In these (and most) conditions, tracks do NOT equal stability. Cautious route-finding and conservative choices remain important today.

 

 

advisory discussion

Storm totals from Thursday Feb 27 through March 1 are impressive. 

Mammoth Pass: 33" snow, 3.7 inches water content

MMSP: 25" snow, 3.2" water content. Rock Creek: 23", 3.6" water. 

June Mtn study plot: 33" with 3.8 inches of water. 

Three to four inches of water is a heavy load- the most intense loading occurred Friday afternoon. 3-4 inches on the study plot does not come close to the amount of snow and wind loading that actually occurred above 10,000 ft.. Several days of sustained winds created multiple layers of wind slabs. The wind can transport snow to depths up to 10 times the amount recorded at study plots so it safer to be conservative and proceed cautiously in avalanche terrain today. The snow needs more time to adjust to the new load but there are always volunteer slope stability testers pushing the snowpack to stabilize faster. Remember that tracks on a slope do not mean the slope is stable. 

 

recent observations

Explosives work on MMSA released numerous slab avalanches mostly 2-3 ft deep within the storm snow. There was an explosives triggered avalanche on the Dragon's Tail that stepped down to the November facets. 

There was no recent ava activity observed in the Punta Bardini area. No propagation in ECT tests but consistent results (ECTN) noted within the storm snow about 15-16 inches down. A column test did result in Q1.5 failure with moderate force (13 taps) on rounding depth hoar at the bottom of the pack.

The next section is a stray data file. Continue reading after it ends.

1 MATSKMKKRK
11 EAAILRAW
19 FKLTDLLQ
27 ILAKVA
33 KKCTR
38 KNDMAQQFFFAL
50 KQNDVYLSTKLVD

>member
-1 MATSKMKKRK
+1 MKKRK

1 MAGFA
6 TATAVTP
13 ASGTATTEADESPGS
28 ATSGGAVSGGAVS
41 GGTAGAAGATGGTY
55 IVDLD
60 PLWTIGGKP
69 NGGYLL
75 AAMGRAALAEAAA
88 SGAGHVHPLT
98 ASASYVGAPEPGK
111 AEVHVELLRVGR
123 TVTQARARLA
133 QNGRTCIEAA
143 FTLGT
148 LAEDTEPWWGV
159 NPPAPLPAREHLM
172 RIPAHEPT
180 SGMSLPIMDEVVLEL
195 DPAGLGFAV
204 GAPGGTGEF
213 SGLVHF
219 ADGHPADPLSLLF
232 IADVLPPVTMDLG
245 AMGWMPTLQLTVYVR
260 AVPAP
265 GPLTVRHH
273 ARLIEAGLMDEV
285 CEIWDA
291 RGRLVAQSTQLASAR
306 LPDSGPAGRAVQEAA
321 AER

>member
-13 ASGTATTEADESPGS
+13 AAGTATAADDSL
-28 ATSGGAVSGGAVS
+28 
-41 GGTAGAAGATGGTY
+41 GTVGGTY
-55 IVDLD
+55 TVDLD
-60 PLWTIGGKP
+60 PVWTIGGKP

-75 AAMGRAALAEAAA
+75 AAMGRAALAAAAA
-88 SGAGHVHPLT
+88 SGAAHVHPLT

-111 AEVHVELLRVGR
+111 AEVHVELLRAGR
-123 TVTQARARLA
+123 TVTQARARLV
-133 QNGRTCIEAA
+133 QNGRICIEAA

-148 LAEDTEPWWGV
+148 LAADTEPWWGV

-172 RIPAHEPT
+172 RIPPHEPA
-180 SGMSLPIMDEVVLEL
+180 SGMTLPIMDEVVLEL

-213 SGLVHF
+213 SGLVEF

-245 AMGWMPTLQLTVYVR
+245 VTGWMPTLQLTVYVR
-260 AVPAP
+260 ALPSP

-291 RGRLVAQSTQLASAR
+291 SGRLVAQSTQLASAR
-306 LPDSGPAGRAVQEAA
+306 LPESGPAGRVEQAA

ECT's  at 9,500 ft to 9,800 ft  in the Lks basin propagated easy to moderate range 12-14 inches down on graupel. Graupel and heavily rimed grains are found throughout the storm snow.  

 

CURRENT CONDITIONS Weather Observations Between June (10,000 ft.) and Mammoth (11,000 ft.)
0600 temperature: 20 deg. F.
Max. temperature in the last 24 hours: 31 deg. F.
Average wind direction during the last 24 hours: SW
Average wind speed during the last 24 hours: 35-40 mph
Maximum wind gust in the last 24 hours: 99 mph
New snowfall in the last 24 hours: 2-3 inches
Total snow depth: 67 inches
weather

Skies will slowly clear today with winds veering to the NW as low pressure moves to the east. Scattered snow showers may persist at the higher elevations. Temperatures warm up a few degrees today. By Wednesday, daytime highs will be in the 40's. 

Winds taper off today with breezy west and northwest winds from 15-25 mph. The next chance of snow is mid week, but prospects do not look good for precipitation in our area. 

Two-Day Mountain Weather Forecast Produced in partnership with the Reno NWS
For 8,000 ft. to 10,000 ft.
  Sunday Sunday Night Monday
Weather: partly cloudy cloudy partly sunny
Temperatures: 35-41 deg. F. 20-23 deg. F. 36-40 deg. F.
Wind direction: South southwest northwest
Wind speed: 15-25 10-15 15-20
Expected snowfall: 0 in. 0 in. 0 in.
Over 10,000 ft.
  Sunday Sunday Night Monday
Weather: clouds cloudy partly sunny
Temperatures: 25-30 deg. F. 18-20 deg. F. 26-32 deg. F.
Wind direction: SW SW NW
Wind speed: 15-25 15-20 15-25
Expected snowfall: 2-3 in. 0 in. 0 in.